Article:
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I'll keep this question short to make it easy to read, but happy to supply details later if relevant.

I recently finished my Ph.D. - computer science, in the US. I have a choice between accepting a post-doc position and a tenure-track Assistant Professor (AP) position.

However:

  1. The AP position is at a satellite campus of a state university. This is a masters-granting campus (i.e. no PhD students). The teaching load is 3+3, though there is expectation of decent research output, especially (but not exclusively) during the summers.

  2. The post-doc is at an R1 research university (though not highly ranked or especially prestigious). It appears (to me) to be less-than-ideal for the following reason: the PI applies techniques from my field (CS, AI) to another field (let's call it F2). He publishes (and presumably, I would publish) exclusively in conferences and journals of F2. After 2-years of this, I fear being stuck between two fields, departments of neither seriously considering me for tenure-track positions.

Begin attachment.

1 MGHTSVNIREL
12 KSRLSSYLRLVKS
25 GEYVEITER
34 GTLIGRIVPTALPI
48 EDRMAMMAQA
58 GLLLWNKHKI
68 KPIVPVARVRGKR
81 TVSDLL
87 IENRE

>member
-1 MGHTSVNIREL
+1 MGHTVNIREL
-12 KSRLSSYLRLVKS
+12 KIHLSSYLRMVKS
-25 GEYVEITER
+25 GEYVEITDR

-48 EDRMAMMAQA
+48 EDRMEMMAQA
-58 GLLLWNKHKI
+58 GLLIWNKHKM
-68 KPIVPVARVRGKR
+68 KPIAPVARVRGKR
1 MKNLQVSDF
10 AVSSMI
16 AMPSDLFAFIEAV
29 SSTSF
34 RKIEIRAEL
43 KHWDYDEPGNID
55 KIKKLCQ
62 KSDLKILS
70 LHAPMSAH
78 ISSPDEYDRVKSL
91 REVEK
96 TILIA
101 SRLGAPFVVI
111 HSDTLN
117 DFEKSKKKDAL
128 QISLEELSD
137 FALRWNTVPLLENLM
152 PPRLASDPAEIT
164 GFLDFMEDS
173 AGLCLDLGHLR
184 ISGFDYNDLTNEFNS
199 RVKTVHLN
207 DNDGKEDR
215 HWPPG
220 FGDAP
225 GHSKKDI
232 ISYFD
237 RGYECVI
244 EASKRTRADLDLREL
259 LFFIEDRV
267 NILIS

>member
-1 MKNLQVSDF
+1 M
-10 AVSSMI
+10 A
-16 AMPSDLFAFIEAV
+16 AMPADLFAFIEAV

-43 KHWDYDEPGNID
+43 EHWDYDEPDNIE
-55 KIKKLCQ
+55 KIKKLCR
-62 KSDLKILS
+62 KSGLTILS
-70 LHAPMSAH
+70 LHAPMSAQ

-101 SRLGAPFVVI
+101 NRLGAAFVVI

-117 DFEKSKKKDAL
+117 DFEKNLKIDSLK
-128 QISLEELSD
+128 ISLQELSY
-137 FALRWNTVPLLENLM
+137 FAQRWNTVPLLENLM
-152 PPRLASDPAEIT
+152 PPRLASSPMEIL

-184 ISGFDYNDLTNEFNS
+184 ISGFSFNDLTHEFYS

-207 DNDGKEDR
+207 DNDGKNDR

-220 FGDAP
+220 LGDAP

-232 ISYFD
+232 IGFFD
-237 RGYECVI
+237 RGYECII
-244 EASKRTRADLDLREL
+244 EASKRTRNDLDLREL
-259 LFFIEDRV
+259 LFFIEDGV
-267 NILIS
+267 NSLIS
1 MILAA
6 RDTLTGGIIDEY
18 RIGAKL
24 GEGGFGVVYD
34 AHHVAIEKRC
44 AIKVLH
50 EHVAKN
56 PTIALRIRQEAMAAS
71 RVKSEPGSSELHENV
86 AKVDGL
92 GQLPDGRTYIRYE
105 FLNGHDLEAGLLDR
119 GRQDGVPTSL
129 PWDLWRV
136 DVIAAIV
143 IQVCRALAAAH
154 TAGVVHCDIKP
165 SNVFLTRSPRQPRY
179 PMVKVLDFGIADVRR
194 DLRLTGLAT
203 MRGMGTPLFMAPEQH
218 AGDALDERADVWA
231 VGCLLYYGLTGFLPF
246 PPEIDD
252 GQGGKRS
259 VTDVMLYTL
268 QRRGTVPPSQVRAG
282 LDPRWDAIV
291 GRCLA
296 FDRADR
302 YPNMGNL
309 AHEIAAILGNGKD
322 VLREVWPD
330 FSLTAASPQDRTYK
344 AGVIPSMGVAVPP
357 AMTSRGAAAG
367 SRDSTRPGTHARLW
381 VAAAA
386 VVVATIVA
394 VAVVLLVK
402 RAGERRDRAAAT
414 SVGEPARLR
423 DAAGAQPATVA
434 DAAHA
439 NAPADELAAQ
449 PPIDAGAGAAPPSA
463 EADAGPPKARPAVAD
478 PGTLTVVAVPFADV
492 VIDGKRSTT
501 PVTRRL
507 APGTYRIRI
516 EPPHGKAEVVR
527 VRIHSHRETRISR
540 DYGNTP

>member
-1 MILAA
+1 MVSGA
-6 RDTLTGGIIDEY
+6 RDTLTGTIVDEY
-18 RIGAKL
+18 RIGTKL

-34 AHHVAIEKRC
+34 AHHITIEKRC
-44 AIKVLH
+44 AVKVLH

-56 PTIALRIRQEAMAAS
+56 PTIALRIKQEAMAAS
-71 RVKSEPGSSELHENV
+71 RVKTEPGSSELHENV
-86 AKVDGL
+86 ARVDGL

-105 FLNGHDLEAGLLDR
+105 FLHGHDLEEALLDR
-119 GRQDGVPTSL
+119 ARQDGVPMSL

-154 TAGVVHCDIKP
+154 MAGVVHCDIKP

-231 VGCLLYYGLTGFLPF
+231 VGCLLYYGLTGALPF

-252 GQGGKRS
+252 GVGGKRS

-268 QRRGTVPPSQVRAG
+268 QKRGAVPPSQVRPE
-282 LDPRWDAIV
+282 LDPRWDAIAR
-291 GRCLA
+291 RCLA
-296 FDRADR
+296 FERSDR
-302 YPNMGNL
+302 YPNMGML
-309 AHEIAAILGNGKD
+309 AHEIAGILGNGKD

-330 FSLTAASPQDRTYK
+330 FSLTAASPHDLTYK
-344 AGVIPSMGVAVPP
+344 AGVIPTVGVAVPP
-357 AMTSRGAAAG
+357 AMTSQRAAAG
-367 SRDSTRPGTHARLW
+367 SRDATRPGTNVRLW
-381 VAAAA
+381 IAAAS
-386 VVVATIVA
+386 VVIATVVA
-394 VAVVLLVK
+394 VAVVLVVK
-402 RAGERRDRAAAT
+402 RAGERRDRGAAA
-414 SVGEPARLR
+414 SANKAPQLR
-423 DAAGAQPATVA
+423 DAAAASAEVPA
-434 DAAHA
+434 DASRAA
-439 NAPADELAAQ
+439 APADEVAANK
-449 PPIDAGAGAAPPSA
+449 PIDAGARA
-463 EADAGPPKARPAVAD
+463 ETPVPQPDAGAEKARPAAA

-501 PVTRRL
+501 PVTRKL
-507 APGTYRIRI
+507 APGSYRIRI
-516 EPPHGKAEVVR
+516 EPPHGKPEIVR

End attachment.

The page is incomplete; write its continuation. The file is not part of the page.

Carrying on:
So, both positions appear sub-optimal, which is the source of my dilemma. Eventually, I hope for a tenure-track position at a R1 university. Which of these will best help me meet this goal?

ADDITION: